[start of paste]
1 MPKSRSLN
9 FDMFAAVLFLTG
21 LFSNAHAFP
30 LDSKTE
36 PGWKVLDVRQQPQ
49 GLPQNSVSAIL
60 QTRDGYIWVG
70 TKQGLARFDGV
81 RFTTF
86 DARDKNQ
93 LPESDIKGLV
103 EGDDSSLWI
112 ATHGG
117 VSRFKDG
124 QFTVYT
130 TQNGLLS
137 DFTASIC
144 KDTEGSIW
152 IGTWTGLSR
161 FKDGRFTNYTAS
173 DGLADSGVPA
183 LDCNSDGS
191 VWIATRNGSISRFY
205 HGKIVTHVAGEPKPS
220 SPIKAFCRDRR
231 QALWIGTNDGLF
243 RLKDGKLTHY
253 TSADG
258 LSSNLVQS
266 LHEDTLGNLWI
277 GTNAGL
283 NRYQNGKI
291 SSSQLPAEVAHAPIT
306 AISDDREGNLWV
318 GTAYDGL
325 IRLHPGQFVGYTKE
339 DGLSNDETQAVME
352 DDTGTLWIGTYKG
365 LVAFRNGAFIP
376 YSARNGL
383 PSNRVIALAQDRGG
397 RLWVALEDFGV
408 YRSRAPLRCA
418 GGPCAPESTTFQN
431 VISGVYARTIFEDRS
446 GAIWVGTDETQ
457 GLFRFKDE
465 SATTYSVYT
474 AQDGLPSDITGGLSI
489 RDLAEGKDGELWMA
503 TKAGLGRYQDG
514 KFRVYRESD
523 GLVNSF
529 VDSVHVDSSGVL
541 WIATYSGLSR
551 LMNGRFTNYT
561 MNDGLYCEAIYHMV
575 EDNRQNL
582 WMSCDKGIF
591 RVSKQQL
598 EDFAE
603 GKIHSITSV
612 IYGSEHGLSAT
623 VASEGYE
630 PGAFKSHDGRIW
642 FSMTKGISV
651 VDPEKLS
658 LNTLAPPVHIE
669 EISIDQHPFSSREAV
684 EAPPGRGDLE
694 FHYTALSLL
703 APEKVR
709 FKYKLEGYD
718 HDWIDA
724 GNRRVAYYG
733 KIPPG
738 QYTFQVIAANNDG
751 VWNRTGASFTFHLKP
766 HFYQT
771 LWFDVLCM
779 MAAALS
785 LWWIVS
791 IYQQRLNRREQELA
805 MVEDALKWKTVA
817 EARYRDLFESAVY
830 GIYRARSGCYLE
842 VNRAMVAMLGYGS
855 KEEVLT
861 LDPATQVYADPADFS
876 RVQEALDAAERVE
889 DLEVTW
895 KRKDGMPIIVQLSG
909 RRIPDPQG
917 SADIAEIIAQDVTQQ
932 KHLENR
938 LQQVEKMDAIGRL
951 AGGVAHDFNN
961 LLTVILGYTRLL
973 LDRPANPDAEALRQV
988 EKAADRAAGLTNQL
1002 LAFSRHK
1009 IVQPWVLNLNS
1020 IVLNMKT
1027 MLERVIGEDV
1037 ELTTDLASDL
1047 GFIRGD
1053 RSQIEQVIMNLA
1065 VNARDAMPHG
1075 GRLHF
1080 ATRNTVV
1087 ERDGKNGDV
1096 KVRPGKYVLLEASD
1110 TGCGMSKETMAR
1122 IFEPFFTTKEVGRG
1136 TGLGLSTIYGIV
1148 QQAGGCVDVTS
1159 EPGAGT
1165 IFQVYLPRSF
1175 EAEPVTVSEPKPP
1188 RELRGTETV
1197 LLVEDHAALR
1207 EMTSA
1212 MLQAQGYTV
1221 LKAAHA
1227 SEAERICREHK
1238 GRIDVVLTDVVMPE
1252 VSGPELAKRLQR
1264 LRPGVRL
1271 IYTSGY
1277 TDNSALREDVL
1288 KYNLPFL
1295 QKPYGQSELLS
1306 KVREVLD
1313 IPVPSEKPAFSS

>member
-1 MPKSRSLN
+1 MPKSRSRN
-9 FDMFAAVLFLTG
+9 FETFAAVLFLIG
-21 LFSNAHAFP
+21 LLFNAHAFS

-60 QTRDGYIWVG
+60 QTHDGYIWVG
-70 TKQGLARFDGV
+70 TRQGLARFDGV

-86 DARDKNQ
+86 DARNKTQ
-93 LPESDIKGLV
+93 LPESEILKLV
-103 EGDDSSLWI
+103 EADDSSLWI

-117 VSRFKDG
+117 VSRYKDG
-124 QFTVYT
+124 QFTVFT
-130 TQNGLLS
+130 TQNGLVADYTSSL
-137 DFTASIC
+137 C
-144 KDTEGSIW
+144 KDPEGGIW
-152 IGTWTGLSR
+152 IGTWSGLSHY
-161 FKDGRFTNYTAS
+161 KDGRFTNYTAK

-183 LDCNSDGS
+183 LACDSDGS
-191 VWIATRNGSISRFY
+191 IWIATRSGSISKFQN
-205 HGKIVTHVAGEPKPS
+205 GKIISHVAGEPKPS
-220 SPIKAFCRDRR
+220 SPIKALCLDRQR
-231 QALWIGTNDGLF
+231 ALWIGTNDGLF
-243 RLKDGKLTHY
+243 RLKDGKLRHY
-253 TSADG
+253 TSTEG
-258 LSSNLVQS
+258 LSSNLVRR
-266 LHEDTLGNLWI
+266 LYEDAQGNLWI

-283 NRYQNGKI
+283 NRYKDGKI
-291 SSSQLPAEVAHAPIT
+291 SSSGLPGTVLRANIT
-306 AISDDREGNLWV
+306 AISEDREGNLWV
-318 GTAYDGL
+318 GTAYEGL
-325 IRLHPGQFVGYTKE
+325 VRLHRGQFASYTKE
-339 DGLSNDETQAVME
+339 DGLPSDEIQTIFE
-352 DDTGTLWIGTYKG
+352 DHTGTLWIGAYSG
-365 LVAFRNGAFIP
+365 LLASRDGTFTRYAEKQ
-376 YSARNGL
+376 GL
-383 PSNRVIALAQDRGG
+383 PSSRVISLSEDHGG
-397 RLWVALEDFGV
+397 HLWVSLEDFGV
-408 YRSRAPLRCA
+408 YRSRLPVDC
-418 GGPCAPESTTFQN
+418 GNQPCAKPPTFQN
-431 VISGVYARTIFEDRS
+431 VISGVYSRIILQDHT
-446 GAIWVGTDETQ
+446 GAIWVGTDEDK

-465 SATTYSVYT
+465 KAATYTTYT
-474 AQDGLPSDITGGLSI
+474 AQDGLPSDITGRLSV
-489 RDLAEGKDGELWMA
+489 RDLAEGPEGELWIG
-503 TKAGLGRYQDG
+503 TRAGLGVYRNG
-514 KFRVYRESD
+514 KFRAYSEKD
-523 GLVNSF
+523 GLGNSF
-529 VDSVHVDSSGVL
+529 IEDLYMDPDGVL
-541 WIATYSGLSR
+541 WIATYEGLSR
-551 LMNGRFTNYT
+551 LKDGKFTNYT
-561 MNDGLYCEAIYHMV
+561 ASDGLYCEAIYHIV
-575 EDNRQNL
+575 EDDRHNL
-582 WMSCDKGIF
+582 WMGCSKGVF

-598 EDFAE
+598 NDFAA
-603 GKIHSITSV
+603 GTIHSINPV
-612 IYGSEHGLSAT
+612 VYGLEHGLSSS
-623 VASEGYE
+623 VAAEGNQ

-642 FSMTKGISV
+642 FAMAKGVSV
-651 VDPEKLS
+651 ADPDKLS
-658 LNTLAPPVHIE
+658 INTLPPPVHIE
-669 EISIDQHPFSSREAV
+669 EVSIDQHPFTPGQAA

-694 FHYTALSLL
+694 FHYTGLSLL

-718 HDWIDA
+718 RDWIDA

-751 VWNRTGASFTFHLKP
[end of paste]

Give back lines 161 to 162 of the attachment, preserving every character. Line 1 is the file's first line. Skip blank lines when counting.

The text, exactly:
+144 KDPEGGIW
-152 IGTWTGLSR